June 30, 2008 7:24 AM   Subscribe

What, if anything, is a "Target Retirement" fund like VTIVX missing?

I am about to roll my 401k from a previous employer into an IRA at Vanguard. (The previous employer's plan doesn't have great plan options and the webacccess/customer service is crap).

I'm currently 29 years old, so I was thinking of putting a large portion of this rollover into VTIVX, which is a bundle of different Vanguard Index funds. It seems like a cost effective way of buying into funds that I would probably just have purchased separately otherwise.

My question is, should I be looking to add anything else from Vanguard's offerings to diversify or enhance my overall selection? For example, this fund of funds does not include REITs... would it make sense to invest in something like VGSIX in addition to it? Or am I overthinking this?

I realize that there probably isn't a scientific answer to this question. Any thoughts are appreciated.
posted by selfnoise to Work & Money (4 answers total) 4 users marked this as a favorite
You're leaving out a lot of variables here -- primarily:

* What's your intended purpose of your IRA?
* Does your current investment level and risk profile satisfy that purpose?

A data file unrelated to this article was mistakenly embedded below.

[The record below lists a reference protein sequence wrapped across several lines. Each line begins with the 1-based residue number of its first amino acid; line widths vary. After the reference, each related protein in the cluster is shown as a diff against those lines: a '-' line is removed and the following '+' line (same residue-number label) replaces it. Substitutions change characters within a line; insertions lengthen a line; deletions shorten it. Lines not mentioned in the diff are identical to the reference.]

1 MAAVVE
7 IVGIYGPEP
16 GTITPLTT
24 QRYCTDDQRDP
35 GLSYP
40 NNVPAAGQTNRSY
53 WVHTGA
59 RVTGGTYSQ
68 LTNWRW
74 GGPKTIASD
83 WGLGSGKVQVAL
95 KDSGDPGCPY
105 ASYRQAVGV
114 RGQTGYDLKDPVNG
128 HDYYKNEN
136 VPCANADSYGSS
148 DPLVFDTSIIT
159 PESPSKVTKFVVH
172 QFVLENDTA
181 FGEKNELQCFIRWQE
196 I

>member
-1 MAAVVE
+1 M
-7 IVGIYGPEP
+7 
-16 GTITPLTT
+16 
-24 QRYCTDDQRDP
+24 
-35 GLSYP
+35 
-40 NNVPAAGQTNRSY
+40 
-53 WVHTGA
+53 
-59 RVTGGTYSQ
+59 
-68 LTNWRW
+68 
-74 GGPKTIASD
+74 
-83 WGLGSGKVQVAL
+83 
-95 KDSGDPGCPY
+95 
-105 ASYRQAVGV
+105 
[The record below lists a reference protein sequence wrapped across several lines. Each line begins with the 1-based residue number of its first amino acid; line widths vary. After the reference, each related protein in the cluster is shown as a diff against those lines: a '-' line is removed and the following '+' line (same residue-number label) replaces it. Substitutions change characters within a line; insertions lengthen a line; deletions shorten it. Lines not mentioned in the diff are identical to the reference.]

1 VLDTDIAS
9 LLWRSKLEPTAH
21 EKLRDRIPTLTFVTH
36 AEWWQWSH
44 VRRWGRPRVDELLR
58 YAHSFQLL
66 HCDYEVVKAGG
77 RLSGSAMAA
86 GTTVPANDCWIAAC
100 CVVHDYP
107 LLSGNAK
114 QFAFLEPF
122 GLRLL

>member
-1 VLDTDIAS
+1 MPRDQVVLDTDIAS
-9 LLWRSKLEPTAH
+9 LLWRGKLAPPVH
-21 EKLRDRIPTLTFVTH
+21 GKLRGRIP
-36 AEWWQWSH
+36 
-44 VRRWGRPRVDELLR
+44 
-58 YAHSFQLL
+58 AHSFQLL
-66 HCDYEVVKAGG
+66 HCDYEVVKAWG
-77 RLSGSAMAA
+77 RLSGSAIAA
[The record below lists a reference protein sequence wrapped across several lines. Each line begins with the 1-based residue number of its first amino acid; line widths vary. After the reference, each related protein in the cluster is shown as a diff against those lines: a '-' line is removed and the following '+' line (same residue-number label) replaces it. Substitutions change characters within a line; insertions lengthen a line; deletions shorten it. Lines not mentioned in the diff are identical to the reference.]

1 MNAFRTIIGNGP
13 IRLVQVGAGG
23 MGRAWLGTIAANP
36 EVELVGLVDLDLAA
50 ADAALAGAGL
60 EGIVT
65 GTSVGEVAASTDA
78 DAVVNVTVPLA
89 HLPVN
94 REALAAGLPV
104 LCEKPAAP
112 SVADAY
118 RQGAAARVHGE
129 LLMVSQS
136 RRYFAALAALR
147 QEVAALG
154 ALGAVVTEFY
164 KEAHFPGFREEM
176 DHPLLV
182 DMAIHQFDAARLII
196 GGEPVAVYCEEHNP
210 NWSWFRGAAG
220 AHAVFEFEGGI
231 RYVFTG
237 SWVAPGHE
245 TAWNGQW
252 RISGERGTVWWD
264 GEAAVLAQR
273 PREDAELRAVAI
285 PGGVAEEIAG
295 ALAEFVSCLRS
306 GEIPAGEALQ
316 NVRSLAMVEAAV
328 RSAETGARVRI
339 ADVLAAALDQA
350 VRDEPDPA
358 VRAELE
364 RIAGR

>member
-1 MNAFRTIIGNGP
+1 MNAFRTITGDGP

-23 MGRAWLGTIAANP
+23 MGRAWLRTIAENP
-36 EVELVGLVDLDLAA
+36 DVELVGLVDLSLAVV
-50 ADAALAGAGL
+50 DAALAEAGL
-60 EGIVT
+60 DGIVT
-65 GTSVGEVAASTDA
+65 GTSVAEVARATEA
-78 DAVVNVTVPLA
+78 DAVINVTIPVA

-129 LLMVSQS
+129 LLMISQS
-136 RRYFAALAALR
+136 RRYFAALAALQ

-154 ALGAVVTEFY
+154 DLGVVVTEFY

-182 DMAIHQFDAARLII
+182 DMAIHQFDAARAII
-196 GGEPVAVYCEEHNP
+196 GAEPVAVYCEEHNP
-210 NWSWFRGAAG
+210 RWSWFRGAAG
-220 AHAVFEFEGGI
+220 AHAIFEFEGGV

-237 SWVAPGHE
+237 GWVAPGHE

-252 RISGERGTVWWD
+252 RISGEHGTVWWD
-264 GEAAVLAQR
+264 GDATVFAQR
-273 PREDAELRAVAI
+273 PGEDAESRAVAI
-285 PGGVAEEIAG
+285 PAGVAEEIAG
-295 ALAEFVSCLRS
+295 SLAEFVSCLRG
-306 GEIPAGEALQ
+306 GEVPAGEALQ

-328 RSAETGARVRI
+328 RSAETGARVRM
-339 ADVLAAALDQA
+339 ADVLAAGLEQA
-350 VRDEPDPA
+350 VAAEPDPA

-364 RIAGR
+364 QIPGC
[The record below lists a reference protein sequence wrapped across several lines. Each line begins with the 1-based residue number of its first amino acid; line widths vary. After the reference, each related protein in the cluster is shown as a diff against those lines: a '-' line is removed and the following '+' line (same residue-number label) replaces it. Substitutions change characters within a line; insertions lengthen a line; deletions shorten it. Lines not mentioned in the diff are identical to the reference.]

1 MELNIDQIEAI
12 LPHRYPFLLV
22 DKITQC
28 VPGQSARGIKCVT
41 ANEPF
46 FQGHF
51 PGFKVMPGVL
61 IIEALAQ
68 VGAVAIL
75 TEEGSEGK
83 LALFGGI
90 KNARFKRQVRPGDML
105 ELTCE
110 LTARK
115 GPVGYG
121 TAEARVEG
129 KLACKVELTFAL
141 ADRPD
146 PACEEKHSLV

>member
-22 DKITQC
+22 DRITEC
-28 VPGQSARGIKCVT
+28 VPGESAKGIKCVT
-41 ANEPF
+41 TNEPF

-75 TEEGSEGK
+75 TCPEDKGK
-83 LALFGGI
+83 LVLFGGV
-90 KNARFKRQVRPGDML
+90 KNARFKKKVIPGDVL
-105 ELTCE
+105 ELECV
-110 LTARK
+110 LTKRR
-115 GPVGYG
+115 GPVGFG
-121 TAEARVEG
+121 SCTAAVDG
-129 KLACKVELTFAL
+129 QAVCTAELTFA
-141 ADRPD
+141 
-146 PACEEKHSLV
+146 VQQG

* If not, and you require higher returns, to what degree are you willing to increase your exposure to risk?
* Do you understand the correlation between risk and reward in financial markets?
* Do you have special understanding of, e.g., REITs, that you believe you could use to beat the market?

Given the phrasing of your question, my guess is that you haven't sat down and really thought about these points. Financial advisors can help you understand each of these and can help put together a plan to optimize towards your purpose.

Disclaimer: I work in the financial services industry, although I am neither a CFA nor your financial advisor.
posted by felix at 8:05 AM on June 30, 2008

It doesn't have any emerging markets bonds. My emerging market bond fund has been a pretty decent performer over the last three years. It's mostly sovereign debt of various nations like Russia and Brazil, with some bonds from large state-run monopolies thrown in as well.

Total stock-market indexes that are cap weighted, as the ones in VTIVX are, tend to minimize your exposure to small caps. Equal weighting is a fairly new idea where every stock in the index is weighted equally. So instead of GE making up 4% of your S+P 500 index fund, it makes up 1/500th of it, just like every other stock in the index.
posted by ikkyu2 at 8:12 AM on June 30, 2008

A small position in a REIT fund (say 5-10% of the total) would not be a bad idea. However, I recommend small, regular contributions to build that position over the next few years. You can't catch the bottom, but you can cost-average into a decently low price.
posted by kindall at 8:29 AM on June 30, 2008

There's an online forum called Bogleheads that specifically discusses investing through Vanguard. You can get very detailed and knowledgeable answers to your questions, especially if you make a lengthly portfolio post there.
posted by Durin's Bane at 10:23 AM on June 30, 2008 [1 favorite]

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